Saturday, May 29, 2010

Bombing Iran won't be good for the polar bear either

After Hurricane Katrina, many on the Democratic side of the aisle blasted the Bush administration's response in part by arguing National Guard troops should have been available to clean up after a disaster here at home contributing to one overseas in Iraq. Now, though, after what some are calling the Obama administration's Katrina, the liberal veterans group has inverted that argument, taking to the airwaves with a new $1.5 million ad campaign that features a Louisiana guardsman bemoaning the fact that he signed up to serve in order "to help protect America from our enemies, like in the Persian Gulf, not to clean up an oil company's mess here in the Gulf of Mexico."

As if the I'd-rather-be-killing-Middle-Easterners message wasn't explicit enough, the ad includes a scary photo of Iranian president Mahmoud Ahmadinejad, the star of an earlier VoteVets campaign that resurrected the evidence-less claim that Iran has essentially been behind every IED attack that has killed an American solider, nevermind that most insurgents soldiers have been killed by Sunni groups and that most foreign fighters come not from Shiite Iran but Sunni Saudi Arabia. Granted, it would be nice if the National Guard didn't have to clean up an oil company's mess, there's no disputing that, but wouldn't it be nicer if, instead of needing them "protect" us in the Persian Gulf, we didn't need them to do anything at all? But then, understanding who is the enemy du jour and that hyping foreign threats is the first thing they teach in American Political Advertising 101, major progressive groups have chosen to make Iran and Mr. Ahmadinejad the go-to foreign demons -- alongside the recent and mildly ironic addition of BP -- in their public appeals for climate legislation and "energy independence."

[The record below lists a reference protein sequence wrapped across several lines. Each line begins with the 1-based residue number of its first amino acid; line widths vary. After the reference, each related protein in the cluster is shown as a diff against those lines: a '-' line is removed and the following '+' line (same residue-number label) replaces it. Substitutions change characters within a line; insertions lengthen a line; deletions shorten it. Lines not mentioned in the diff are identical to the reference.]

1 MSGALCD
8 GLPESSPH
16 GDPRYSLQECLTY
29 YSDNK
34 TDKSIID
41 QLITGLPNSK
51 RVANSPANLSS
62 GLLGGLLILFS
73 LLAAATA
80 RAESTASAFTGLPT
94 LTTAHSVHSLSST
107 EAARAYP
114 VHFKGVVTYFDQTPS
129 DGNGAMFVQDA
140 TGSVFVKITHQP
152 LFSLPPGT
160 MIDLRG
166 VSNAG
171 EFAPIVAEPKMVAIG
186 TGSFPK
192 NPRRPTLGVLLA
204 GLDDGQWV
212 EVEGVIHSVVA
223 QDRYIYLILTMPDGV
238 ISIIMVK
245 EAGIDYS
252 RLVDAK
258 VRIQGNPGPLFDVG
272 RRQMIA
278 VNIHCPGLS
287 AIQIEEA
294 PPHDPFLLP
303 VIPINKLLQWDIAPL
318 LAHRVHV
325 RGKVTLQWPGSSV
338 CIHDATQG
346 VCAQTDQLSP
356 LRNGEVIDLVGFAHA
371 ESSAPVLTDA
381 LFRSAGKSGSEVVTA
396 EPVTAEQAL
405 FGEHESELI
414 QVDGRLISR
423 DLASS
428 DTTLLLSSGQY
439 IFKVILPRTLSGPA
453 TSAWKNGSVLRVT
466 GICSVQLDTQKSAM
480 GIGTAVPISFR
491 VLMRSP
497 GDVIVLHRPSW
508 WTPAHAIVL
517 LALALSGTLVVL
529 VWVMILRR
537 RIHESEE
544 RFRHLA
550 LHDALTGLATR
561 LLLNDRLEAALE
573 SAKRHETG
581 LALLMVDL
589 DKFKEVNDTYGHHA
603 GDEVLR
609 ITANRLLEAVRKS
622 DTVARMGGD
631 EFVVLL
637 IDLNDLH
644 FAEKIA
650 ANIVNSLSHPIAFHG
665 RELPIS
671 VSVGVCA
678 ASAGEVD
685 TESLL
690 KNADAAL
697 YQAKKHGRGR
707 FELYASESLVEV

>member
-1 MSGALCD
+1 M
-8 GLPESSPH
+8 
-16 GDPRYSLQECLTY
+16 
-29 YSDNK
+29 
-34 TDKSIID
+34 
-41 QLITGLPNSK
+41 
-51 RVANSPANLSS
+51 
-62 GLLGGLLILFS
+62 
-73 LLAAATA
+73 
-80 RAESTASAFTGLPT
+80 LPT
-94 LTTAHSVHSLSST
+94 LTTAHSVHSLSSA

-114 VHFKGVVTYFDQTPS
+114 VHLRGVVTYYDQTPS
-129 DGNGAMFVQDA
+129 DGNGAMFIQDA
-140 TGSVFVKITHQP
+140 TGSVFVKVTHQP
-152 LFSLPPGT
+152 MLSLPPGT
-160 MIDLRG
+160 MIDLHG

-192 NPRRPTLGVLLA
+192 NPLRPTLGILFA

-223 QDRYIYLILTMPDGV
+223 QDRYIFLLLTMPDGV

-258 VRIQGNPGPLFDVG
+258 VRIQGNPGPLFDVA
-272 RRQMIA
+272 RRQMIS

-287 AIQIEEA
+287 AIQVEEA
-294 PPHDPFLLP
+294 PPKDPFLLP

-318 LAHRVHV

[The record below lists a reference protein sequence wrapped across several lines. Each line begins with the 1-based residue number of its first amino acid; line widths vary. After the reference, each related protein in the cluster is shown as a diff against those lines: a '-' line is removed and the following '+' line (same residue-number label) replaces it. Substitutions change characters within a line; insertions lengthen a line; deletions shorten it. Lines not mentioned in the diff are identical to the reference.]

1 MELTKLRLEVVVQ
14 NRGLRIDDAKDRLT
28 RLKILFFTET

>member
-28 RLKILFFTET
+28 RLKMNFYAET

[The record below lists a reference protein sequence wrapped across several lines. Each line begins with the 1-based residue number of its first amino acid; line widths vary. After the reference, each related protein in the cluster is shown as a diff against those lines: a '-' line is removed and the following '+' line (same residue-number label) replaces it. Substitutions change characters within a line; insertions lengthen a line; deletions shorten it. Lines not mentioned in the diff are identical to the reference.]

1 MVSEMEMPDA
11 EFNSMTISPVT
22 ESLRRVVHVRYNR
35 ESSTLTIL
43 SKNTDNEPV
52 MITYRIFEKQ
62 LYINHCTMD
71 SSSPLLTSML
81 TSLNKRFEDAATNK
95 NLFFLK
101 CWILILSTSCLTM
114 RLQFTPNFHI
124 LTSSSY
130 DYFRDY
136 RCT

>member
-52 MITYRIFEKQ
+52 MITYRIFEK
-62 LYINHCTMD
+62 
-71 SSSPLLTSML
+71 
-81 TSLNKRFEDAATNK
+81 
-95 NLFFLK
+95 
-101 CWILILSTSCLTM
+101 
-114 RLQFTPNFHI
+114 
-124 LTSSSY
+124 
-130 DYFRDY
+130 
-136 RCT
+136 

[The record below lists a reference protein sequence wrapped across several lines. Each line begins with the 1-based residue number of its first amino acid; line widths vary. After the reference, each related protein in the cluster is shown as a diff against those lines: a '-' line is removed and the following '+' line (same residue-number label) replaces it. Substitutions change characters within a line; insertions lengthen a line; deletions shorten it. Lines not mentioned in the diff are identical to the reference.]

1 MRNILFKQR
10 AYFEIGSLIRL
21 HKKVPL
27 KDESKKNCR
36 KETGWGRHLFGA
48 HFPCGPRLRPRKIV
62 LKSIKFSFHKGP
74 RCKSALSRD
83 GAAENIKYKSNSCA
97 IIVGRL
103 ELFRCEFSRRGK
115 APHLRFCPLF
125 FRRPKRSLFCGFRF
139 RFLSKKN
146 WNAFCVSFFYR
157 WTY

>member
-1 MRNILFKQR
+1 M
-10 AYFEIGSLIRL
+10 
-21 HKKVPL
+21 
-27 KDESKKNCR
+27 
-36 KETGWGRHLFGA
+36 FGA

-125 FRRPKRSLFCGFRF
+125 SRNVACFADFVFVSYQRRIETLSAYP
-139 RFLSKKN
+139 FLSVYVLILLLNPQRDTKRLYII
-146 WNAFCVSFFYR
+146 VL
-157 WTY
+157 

Operation Free, for instance, a coalition of liberal veteran groups, claims the Senate proposal from John Kerry (D-MA) and Joe Lieberman (I-CT) "could cut Iran's oil profits by up to $100 million every day." The Center for American Progress likewise cites the figure to argue for climate legislation as a way to hurt Iran, whose "economic and political strength" poses "a threat to the national security of the United States and the world"; the Natural Resources Defense Council has done the same, as has Senator Kerry.

Like the Obama administration's claims about an Iranian nuclear weapons program, though, the oft-cited $100 million figure isn't based on actual evidence. As the Center for American Progress' Brad Johnson belatedly explains, the number assumes not just the passage of domestic climate legislation, but the implementation of "a global carbon policy system that brings total emissions down" -- in other words, something that will not happen anytime soon if ever. The number also happens to be based on a three year old MIT study that didn't actually look at the Kerry-Lieberman proposal.

Asked to reconcile those facts with his group's use of the number, an Operation Free spokesman pointed me to the "could" portion of their claim; that is, a Senate climate bill "could cut Iran's oil profits by up to $100 million." To put it another way, saying I could be the next Miss America if I just toned my abs a bit is not at all the same as saying I would be -- though there's still a chance, however improbable and infinitesimally small -- understand?

At a time when we already have the Obama administration expanding covert military action against Iran, is it too much to ask that environmental groups not fan the flames that could ignite another conflict in the Middle East with debunked or unfounded claims, all on behalf of a bill of dubious environmental merit? If you want to advocate for the Senate climate bill, god help you, stick to the harrowing images of stranded polar bears and leave the poor Persians alone.


  1. We need to re-assess what a Liberal is and whether or not that really has anything to do with being Left, or with being progressive, depending on how progressive is defined. I say not.

  2. I appreciate you posting about this, as I'd noticed the VoteVets effort for awhile. It's embarassing, and points towards a lot of difficulties that invariably arise when you work with veterans groups around a old style liberal to left agenda. With the exception of those veterans that have expressed adopted a left perspective, it's hard.